Professor Michael Dryden creates internationally-known flea biology program

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Michael Dryden, distinguished professor of veterinary parasitology. (Payton Heinze | The Collegian)

Kansas State’s program for flea biology and clinical research in veterinary medicine was started and continues to be ran by Michael Dryden, a veterinary parasitologist and the first person to earn a doctorate in parasitology studying flea biology.

“I was the first veterinarian on the planet to ever get a Ph.D. studying flea biology, which immediately made me unique,” Dryden said.

About a year after graduating from K-State in 1984, Dryden said he went to Wichita to work solely in a small animal practice that was eventually overrun by a flea problem.

“Back then, fleas were resistant to most of the products we had and we really struggled to manage fleas,” Dryden said. “Fleas drove me out of practice.”

It was this incurable flea problem that led Dryden, in the fall of 1986, to enter the graduate program at Purdue University where he received his master’s and doctoral degrees in veterinary parasitology, more specifically revolving around the biology of fleas infesting dogs and cats.

After earning his doctorate with no competition in sight, Dryden said he was faced with opportunities to either go into the industry or academia. After turning down industry jobs and a position at Purdue, Dryden said he came back to K-State because it is not only a great institution but also home.

“In my profession as an academician you don’t often get to go home,” Dryden said. “Kansas is home.”

Since becoming a part of the K-State community again, Dryden has created a program that has become recognized internationally.

“I started this big program which is now internationally known for the flea biology and clinical research that we do,” Dryden said.

Dryden said his primary role at K-State is to teach the parasitology curriculum to the veterinary students, but he also oversees the parasitology portion of the state diagnostic lab, which is housed in the College of Veterinary Medicine.

A fair amount of his time is also spent on research that emphasizes clinical small animal parasitology, mainly flea and tick biology, Dryden said.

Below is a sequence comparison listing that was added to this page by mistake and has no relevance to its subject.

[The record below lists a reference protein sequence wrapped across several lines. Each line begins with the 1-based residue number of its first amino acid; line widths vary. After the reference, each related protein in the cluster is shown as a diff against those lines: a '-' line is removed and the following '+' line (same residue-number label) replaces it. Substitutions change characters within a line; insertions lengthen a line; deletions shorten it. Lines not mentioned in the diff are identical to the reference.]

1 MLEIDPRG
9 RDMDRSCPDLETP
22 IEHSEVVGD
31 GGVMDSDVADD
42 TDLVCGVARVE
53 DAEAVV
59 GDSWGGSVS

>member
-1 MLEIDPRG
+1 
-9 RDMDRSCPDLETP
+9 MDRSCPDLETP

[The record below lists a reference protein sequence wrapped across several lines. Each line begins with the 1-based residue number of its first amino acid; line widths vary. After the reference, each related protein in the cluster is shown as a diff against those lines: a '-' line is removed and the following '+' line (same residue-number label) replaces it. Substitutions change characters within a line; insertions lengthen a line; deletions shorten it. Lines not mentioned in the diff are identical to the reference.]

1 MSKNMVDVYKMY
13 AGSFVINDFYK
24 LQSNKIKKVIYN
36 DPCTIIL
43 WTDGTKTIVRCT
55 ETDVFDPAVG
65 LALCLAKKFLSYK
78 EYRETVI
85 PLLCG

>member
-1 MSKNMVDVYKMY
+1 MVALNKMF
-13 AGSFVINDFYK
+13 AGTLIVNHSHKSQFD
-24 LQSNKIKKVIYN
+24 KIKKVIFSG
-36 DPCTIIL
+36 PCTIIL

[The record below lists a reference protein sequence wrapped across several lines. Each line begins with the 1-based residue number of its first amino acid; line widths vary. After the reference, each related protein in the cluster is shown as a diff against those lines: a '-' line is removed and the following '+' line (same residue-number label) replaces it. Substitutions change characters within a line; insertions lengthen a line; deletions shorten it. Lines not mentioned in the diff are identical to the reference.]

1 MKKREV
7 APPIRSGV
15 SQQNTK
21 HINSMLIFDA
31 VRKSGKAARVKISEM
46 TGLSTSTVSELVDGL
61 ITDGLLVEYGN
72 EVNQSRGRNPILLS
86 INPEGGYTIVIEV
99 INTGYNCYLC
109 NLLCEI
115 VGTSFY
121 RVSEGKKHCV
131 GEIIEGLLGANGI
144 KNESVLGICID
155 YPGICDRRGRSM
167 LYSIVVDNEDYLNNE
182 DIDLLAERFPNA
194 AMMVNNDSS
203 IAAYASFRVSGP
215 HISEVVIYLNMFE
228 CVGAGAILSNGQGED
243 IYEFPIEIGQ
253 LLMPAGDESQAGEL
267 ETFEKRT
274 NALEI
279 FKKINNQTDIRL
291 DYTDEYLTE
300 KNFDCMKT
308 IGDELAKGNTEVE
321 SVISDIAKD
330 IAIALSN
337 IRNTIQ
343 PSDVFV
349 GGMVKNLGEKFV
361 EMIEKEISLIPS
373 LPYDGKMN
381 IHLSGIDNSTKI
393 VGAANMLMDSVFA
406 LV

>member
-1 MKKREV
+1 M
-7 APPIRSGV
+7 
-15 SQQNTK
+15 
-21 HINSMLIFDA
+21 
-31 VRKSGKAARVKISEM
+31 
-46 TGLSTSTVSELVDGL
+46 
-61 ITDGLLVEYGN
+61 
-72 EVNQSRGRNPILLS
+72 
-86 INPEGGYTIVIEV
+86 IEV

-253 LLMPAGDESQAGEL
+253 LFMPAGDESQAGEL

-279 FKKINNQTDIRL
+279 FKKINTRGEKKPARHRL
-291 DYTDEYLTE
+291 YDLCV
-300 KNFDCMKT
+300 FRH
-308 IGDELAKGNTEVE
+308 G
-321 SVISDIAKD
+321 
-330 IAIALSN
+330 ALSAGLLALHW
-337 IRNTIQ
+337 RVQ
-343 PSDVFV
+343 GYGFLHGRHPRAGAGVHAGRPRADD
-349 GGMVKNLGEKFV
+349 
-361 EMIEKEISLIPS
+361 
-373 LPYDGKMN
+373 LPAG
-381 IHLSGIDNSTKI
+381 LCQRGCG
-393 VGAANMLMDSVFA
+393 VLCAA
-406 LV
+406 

Despite his many roles, Dryden said his passion lies within teaching the students at K-State.

“I’m not sure I would have stayed in academia if it wasn’t for the students,” Dryden said. “I love to teach, and I love the interaction with students on a daily basis.”

Kaitlin Foley, fourth-year veterinary medicine student, has been a student of Dryden’s and has worked for him for the past three summers. Foley said Dryden is extremely passionate about his teaching and research.

“I think he’s one of those professors who still gets just as excited teaching the first-years or second-years about the basics of parasitology, and equally as excited at a parasitology conference talking to a bunch of people at a higher level,” Foley said.

Dryden said teaching is more than just educating students, but rather a way of serving society.

“Our primary role is to basically educate and serve society at large,” Dryden said. “Teaching those students is one way that we serve society.”

Kim Kalosy, third-year veterinary medicine student, has also been a student of Dryden’s and has worked with him during the summer.

Kalosy said Dryden’s impassioned, thorough teaching style has made her feel prepared to tackle any parasitic disease that she may come upon in the future.

“He has an innate passion for his area of expertise, and he does a wonderful job of passing along this enthusiasm to his students,” Kalosy said. “We are very fortunate to have such a well-recognized force in the world of parasitology teaching us about his field at K-State.”

Dryden said he thanks K-State for allowing him to become as successful as he has.

“K-State has afforded me the opportunity to be successful,” Dryden said.

Dryden also said the university has never boxed him in regarding his studies, and he’s never felt like there were administrators peering over his shoulder to any great extent.

Rather, he said, they simply helped facilitate issues in a manner that has taken a part in his success.

“Essentially they have allowed me to sink or swim on my own and facilitated issues when issues arose, which is what I want,” Dryden said. “As an individual in this kind of position, I’d prefer to be able to carve my own path.”

After not only being an undergraduate student at K-State, but also a professor at the university for 26 years, he says K-State has treated him well.

“K-State was good to me before and has been good to me ever since,” Dryden said.

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